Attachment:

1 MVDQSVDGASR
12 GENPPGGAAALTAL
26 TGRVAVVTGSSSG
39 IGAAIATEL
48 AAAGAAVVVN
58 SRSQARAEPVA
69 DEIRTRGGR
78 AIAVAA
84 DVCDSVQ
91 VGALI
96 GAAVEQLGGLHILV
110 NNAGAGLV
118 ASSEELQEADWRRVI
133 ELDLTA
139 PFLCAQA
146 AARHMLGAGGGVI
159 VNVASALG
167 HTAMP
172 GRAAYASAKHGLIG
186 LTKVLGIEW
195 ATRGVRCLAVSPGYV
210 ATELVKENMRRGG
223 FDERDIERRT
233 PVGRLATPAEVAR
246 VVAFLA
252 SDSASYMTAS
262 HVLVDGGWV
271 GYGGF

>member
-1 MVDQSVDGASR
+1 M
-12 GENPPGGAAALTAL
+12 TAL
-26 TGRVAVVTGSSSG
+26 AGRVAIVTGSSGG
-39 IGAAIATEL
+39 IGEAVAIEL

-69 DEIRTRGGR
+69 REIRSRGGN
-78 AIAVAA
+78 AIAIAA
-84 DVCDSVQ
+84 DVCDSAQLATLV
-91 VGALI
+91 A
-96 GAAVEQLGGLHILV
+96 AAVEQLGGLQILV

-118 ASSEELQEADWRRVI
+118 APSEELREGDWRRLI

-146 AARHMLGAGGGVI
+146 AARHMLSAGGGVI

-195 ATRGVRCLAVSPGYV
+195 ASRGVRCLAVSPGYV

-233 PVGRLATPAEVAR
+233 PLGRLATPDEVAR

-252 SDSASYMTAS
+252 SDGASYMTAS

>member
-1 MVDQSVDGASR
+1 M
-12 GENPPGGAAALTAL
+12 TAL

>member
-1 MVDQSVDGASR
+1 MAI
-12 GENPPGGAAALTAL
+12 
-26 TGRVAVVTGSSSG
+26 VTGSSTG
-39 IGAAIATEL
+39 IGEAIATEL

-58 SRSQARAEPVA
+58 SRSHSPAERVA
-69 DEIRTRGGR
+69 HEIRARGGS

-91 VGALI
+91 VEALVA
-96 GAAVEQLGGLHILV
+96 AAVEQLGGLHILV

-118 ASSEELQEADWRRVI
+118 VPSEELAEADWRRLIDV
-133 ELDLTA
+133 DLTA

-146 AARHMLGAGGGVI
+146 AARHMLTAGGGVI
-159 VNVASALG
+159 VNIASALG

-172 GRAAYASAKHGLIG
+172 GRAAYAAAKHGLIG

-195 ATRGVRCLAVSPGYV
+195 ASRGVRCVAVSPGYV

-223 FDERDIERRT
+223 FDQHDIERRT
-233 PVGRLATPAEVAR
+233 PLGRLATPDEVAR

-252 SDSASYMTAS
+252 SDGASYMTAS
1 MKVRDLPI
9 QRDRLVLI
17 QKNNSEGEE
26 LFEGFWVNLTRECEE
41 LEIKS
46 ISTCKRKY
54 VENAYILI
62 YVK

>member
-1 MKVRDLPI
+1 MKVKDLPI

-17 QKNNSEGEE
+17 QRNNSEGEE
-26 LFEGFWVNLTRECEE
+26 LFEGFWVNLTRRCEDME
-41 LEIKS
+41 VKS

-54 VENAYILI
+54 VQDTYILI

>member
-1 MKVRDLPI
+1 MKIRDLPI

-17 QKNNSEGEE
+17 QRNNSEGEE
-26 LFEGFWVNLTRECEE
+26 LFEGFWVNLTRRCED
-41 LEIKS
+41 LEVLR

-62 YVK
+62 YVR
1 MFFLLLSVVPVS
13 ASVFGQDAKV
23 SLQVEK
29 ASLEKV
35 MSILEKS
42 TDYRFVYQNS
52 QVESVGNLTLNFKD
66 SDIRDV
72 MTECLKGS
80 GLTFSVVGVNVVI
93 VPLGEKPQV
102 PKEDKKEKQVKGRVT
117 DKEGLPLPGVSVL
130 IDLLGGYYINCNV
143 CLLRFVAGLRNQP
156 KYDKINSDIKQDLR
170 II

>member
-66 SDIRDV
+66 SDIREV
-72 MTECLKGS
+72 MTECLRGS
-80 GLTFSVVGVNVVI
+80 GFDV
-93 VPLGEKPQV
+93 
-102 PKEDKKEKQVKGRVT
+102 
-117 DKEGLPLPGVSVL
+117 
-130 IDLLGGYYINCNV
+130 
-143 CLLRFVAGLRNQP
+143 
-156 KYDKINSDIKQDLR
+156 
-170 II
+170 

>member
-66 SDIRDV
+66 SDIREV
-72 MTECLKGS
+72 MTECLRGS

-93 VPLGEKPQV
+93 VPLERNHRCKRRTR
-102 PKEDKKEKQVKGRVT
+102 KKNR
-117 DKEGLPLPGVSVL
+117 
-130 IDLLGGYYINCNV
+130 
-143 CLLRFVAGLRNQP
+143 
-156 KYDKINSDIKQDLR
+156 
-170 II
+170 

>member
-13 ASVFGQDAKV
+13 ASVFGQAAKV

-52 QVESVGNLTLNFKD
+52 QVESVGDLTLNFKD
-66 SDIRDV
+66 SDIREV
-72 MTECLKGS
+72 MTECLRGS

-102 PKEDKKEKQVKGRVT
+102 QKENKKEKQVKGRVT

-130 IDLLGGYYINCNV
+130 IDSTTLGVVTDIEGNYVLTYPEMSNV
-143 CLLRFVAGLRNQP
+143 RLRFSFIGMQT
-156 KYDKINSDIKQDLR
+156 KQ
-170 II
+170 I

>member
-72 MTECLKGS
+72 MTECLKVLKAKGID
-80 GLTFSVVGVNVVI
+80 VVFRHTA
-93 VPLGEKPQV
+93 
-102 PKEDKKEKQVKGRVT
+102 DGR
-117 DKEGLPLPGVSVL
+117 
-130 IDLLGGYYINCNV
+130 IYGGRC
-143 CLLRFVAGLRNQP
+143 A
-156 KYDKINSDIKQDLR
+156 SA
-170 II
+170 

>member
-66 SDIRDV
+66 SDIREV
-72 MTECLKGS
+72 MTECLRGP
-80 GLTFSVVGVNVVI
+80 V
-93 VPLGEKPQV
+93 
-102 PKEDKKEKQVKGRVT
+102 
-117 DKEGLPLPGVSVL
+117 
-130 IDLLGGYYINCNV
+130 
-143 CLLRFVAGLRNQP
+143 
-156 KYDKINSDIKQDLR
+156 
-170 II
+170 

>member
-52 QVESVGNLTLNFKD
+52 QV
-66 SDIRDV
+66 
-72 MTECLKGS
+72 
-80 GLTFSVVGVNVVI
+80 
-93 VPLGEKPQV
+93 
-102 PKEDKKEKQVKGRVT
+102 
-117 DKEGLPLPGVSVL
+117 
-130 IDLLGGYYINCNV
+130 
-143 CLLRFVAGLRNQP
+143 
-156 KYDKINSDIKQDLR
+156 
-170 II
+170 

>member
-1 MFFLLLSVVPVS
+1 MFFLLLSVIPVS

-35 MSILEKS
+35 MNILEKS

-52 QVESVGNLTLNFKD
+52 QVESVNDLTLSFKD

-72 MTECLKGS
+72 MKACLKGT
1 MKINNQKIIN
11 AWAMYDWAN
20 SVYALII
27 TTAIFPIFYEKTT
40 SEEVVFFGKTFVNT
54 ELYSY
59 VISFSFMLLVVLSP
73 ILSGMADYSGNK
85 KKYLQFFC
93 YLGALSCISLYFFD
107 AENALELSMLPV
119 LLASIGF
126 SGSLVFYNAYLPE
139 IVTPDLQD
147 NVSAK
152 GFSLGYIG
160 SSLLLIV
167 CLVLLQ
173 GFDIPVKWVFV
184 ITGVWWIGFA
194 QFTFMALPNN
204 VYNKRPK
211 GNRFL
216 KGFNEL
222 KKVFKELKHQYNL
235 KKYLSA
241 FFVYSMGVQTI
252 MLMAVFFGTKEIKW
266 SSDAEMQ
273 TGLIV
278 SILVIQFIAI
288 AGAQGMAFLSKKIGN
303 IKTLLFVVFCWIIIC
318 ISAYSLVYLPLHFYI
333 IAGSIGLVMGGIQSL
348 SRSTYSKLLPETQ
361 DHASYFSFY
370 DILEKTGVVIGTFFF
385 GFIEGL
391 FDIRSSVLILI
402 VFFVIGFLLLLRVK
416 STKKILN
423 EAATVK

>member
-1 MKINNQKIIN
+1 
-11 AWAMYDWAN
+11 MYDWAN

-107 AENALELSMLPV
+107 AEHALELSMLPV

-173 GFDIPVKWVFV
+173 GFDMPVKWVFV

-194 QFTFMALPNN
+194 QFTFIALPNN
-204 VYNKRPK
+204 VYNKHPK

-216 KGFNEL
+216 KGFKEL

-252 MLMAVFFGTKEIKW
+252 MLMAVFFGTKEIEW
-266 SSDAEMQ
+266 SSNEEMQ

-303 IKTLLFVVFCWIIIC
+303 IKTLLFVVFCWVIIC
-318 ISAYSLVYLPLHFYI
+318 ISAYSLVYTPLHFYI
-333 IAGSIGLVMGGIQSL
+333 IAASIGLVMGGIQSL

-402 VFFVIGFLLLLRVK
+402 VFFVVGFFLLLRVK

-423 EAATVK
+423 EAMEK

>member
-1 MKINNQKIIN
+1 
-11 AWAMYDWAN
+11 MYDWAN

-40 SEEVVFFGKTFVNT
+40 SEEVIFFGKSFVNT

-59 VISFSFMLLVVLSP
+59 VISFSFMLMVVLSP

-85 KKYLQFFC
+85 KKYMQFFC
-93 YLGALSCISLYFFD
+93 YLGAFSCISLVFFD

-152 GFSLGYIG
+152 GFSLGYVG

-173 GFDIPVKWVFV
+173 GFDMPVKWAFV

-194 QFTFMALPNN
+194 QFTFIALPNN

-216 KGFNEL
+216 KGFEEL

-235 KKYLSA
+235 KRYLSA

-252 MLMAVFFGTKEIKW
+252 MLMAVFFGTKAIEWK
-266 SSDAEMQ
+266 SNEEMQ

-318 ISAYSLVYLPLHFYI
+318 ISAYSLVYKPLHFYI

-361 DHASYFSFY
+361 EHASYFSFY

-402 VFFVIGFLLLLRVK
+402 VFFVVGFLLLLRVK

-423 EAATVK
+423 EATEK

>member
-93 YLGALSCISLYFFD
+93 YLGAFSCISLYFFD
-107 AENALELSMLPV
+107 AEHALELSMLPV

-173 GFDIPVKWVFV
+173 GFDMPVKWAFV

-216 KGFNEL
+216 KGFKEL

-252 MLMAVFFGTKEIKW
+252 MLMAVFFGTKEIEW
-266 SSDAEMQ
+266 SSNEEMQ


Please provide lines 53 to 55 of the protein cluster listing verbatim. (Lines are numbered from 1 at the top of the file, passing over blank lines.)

+195 ASRGVRCLAVSPGYV

-233 PVGRLATPAEVAR
+233 PLGRLATPDEVAR